- name: Extract owner and repo
        uses: jungwinter/split@v1
        id: repo
          seperator: '/'
          msg: ${{ github.repository }}

GitTools actions

The next variable that I need is my version number that I am going to release. Here is where GitTool’s GitVerison comes into play. The usage of this tool is pretty straight forward. However it’s not installed by default on the GitHub Action images. Therefore an extra action should be executed to install the package and its dependencies inside your environment. After you have it installed, you can execute it. Again, by adding an ID, the output can be used in an other action.

      - name: Install GitVersion
        uses: gittools/actions/gitversion/setup@v0.9.2
          versionSpec: '5.x'

      - name: Use GitVersion
        uses: gittools/actions/gitversion/execute@v0.9.2
        id: gitversion

We now have all the things we need for the release using GitReleaseManager. Same as with GitVersion, GitReleaseManager needs to be installed. After that, you can create your draft release with the release notes and attach your assets to it, in our case After that, you should publish your release. And, as our last step, close the milestone. These steps utilizes all the values that we gathered using the previous steps. and , the “secrets.GITHUB_TOKEN” variable. This is a magic variable set by GitHub Actions and uses a token available in GitHub.

      - name: Install GitReleaseManager
        uses: gittools/actions/gitreleasemanager/setup@v0.9
          versionSpec: '0.11.x'

      - name: Create release with GitReleaseManager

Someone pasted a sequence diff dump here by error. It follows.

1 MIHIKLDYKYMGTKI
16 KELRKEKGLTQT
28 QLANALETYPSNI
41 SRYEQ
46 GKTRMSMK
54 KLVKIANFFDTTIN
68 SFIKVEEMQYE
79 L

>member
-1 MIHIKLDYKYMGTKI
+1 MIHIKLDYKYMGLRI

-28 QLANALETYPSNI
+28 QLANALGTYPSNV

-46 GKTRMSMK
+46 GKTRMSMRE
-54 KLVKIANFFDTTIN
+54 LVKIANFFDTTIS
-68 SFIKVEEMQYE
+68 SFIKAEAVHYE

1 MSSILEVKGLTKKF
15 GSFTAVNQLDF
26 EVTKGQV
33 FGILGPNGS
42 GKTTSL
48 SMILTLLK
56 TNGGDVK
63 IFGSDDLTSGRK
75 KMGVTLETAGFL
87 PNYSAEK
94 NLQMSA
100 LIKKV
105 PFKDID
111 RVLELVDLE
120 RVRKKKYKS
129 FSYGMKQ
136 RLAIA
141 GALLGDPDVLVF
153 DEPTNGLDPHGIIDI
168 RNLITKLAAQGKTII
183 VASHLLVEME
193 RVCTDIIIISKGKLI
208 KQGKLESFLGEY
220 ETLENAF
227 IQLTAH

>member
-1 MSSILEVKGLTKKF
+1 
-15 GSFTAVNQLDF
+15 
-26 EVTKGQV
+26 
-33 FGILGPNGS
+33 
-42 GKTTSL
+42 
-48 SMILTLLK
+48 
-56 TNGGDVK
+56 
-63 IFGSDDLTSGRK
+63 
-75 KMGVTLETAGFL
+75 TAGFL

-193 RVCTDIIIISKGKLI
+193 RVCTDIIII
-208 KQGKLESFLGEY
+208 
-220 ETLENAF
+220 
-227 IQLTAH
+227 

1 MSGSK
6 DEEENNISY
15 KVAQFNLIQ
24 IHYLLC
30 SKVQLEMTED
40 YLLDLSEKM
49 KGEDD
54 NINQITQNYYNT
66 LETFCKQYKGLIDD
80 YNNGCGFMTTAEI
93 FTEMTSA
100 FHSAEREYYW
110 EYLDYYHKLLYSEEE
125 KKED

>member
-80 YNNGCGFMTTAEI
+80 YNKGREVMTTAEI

uses: gittools/actions/gitreleasemanager/create@v0.9
          token: ${{ secrets.GITHUB_TOKEN }}
          owner: ${{ steps.repo.outputs._0 }}
          repository: ${{ steps.repo.outputs._1 }}
          milestone: ${{ steps.gitversion.outputs.majorMinorPatch }}
          name: 'Release ${{ steps.gitversion.outputs.majorMinorPatch }}'
          assets:  |
      - name: Publish release with GitReleaseManager
        uses: gittools/actions/gitreleasemanager/publish@v0.9
          token: ${{ secrets.GITHUB_TOKEN }}
          owner: ${{ steps.repo.outputs._0 }}
          repository: ${{ steps.repo.outputs._1 }}
          tagName: ${{ steps.gitversion.outputs.majorMinorPatch }}

      - name: Close release with GitReleaseManager
        uses: gittools/actions/gitreleasemanager/close@v0.9
          token: ${{ secrets.GITHUB_TOKEN }}
          owner: ${{ steps.repo.outputs._0 }}
          repository: ${{ steps.repo.outputs._1 }}
          milestone: ${{ steps.gitversion.outputs.majorMinorPatch }}

For more information about GitTools Actions, please have a look at their GitHub repo. You could do more with the GitHub Actions than I have done. This was not applicable to my release and therefore not utilized.